Because quite frankly it's rough down here. And it hurts. And I'm not tough enough and I'm scared and I want to find the current that will take me back to the soft sands of the shore.
The tiny triumphs in the past week that have kept me biking back to this surf school on Guincho Beach every morning - catching a wave as the beautiful morning sun shone in my eyes and looking away to see a glimpse of the crumbling fortress on the cliffs above; catching my next wave in a hailstorm and laughing as I fell and hit the water, as that country song It's a Great Day to Be Alive played in my head - all faded as I scrambled to find footing in the sand, but there was nothing to stop me from being driven straight into the rocks.
Tonight, in the bar, I can't help but keep reaching back to feel the tender slit along my back and the growing bruise around it from the impact.
It did hurt, and it looked spectacularly injurious to the two guys who were out in the water with me and could really only watch and cringe as it happened. But it wasn't as bad as it could have been.
More like a grazing, before I was spit back onto the beach, my board crashing in behind me.
Out of breath, I dragged the board up out of reach of the waves and took a seat in the sand.
I gave a weak thumbs up to the guys and one of them indicated with lots of arm motions that I should just hang out there for a bit. It was up to me if I wanted to go back out there with them.
At that moment, I was thinking yeah, no thanks. I'm going to stay planted right here on the shore.
And 13 hours later as I touch the spot below my shoulder blade I'm kind of disappointed that the bruise isn't that big; I was hoping for more of a war wound. A battle scar to commemorate this time in Portugal.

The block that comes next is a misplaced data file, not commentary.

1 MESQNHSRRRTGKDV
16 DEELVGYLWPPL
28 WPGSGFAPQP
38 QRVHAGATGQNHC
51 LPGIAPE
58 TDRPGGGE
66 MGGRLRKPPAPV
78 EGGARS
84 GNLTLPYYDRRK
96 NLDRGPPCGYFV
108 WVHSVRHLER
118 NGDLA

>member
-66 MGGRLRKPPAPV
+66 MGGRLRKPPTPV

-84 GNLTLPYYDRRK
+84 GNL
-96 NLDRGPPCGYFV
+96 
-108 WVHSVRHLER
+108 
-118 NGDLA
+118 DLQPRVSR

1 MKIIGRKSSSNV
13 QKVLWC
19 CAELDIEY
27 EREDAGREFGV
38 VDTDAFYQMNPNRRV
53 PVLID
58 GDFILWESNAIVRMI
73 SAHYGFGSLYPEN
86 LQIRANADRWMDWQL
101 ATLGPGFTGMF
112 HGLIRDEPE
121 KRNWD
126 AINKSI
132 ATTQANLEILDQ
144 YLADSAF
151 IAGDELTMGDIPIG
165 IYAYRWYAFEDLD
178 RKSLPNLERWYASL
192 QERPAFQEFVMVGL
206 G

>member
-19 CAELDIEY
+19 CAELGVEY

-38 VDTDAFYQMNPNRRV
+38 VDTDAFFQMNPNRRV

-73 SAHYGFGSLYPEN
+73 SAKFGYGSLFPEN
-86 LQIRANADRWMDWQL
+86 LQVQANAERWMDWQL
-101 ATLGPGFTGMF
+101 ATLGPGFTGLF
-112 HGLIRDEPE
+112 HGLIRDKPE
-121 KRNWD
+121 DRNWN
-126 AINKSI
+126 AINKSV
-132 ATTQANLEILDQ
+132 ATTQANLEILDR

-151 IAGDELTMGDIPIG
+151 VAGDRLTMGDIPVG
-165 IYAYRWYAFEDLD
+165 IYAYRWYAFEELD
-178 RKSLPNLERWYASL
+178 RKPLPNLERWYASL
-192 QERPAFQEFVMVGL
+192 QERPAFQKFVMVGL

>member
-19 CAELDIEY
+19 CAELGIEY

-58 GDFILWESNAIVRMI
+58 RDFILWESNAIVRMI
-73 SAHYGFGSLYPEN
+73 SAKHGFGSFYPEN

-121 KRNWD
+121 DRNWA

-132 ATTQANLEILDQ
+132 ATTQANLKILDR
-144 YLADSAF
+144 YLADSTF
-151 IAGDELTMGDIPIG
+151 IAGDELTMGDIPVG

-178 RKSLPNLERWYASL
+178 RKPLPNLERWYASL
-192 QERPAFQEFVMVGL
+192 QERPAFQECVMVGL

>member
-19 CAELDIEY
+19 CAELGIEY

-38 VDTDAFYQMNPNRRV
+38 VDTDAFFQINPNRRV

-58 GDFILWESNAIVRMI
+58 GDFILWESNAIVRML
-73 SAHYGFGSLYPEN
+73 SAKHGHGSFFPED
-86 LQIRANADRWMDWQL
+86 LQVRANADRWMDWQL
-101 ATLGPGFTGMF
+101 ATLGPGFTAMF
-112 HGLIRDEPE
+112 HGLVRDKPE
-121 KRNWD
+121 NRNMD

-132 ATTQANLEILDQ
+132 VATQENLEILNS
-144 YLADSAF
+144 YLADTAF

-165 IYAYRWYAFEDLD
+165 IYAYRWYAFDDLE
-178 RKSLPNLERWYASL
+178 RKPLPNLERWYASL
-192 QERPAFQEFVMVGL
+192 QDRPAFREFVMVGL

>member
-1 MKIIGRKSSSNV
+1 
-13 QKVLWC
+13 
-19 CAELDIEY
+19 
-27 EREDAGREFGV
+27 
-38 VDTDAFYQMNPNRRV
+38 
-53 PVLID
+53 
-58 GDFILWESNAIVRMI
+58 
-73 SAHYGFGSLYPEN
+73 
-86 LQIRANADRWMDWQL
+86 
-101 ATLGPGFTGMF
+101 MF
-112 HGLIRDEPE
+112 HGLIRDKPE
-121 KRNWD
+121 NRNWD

Two tables over the jazz musicians have taken a break for dinner and a big steaming plates of food have been brought out for them as a soccer game is turned on behind them.
They heap pasta onto plates, pour wine, and tear bread apart.
The woman smoking in the doorway has gone and fetched a big broom to sweep the rainwater from the entry and back out into the street. The Georgian folk singer has gone to catch her train.
I listen to a girl the saxophone player has met on the train that morning, describe how she wants to learn how to surf.
When I hear her mention Caiscais and Guincho Beach I almost call over the table to her - ''I've been there, it's beautiful, go.''
But the saxophone player squeezed in next to her that she didn't want to go there. It's too rough, too windy, too big, and the biggest wave ever surfed was right near there, back in January.
There were better, easier places to learn for sure, he told her. Which was true.
But when the musicians returned to the stage, I wanted to tell the girl, who sat by herself with her glass of wine, that she should go anyway, and show her my bruise (with a little bit of pride) because it was a beach that was gorgeous and powerful and there were people who could take her out in the safer, gentler spots.
But I didn't. I left it to her to figure it all out, like I did.
I ended up sitting in the sand for awhile that morning, just watching and waiting.
And then, suddenly, I didn't want to be on the beach anymore. I stood up and strapped the board leash to my ankle.
''Are you coming back out?'' one of the guys called.
''Yes,'' I called back, as the waves rushed at my ankles and then my knees. I jumped on the board and started paddling.
''I just needed to catch my breath first.''